The course then moved on with a nice video, and then an article to complete the first level – followed by the first real use of a level gate (whereby the user was tested before being able to progress through). This provided a good mix of media, but also a good assessment of learning with the end gate (perhaps good isn’t the best word, but as so many businesses get caught up in the “assessing” process – and maintain the insistence on testing users understanding – this was a great way to implement this into the process).

As I progressed a bit further through this course, my only disappointment was to see the return of the “must gain maximum xp in order to progress through a level gate”. Having achieved a really nice balance of content – it’s then counteracted by a need to comment on everything (which can then mean it feels a bit laboured) – which is a real shame on what is actually a well curated set of content.

My key takeaway: The importance of making the MOOC feel personal. By adding personal touches (like direct welcomes from the wrangler) – the MOOC just “feels” nicer

Celebrating Ubuntu to make work meaningful

Next up was learning about Ubuntu in a MOOC by Suzan McWha. For me, I was a bit confused, I always thought Ubuntu was just a computer/mobile operating system – so immediately – just by watching the first video – I had learned something!

Moving on from here, there was a really good mix of content. Mixed nicely between videos and articles made it feel like the blend was very balanced and I didn’t feel like I was doing the same thing over and over again. However the bit which really made the course stand out was the quality of the questions. Susan had clearly taken a lot of time to write the questions, writing questions which were open and provoked responses from the learners.

When I talked previously about my own experience through #OutstandingMOOC, one of the key things for me was the social interaction with others. This interaction can only happen if driven by well written questions, and I couldn’t help but feel that if there had been a number of people doing this course, they would have interacted with each other really well whilst they answered the questions, or worked back through commenting on the answers provided by others.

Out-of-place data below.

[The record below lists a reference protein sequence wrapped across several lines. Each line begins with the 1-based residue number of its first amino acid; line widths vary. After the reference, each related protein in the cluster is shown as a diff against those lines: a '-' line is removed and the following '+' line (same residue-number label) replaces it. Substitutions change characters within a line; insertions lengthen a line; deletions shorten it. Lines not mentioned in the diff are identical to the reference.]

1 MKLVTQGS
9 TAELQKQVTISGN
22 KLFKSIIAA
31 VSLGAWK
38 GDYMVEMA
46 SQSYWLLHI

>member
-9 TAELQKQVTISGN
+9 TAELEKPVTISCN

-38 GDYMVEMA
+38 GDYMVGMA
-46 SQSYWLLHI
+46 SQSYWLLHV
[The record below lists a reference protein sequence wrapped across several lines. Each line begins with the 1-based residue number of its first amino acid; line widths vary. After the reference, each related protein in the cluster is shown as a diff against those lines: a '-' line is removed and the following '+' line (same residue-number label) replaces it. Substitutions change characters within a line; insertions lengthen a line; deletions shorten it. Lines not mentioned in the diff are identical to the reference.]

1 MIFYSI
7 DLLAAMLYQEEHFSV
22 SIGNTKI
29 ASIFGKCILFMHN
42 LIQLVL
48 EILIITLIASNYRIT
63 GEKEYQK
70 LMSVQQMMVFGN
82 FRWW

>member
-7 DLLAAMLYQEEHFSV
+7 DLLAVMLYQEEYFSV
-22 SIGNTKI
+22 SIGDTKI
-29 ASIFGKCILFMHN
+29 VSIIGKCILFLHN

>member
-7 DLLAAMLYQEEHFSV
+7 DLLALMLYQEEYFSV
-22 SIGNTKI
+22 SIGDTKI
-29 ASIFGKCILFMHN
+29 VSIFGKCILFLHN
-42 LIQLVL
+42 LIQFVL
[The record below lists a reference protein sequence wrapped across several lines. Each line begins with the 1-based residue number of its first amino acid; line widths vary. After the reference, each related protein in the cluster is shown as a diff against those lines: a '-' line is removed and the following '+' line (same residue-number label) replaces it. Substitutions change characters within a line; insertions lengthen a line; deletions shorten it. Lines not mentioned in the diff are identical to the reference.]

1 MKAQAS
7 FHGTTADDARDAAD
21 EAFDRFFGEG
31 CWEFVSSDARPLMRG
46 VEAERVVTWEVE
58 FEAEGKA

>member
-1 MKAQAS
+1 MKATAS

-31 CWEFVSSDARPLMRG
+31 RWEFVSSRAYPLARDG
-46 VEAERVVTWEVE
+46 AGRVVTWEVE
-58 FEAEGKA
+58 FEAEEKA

My key takeaway: The importance of writing good quality questions to help drive the social interaction of the MOOC. Without good questions, you don’t get good social interaction.

CQ Scenarios

The final MOOC on my hitlist was CQ Scenarios by Victoria Harris. Although this piece hadn’t been finished, and quite a bit was locked down, so there wasn’t too much I could see, the short bit I could see was a very interesting, and very different take on the MOOC concept. Whereas others had provided videos to watch, or articles to read, Victoria instead posted a selection of scenarios for the user to work through. These scenarios took the form of everyday social media interactions (reading comments on a page, seeing someone’s status, receiving a friend request etc) then asking the learner how they would deal with this.

The approach was wonderful – and really refreshing to see. I particularly like the concept that the user is immediately “tested” on their own view of the situation – whilst also providing the opportunity to see how others would react to the same situation.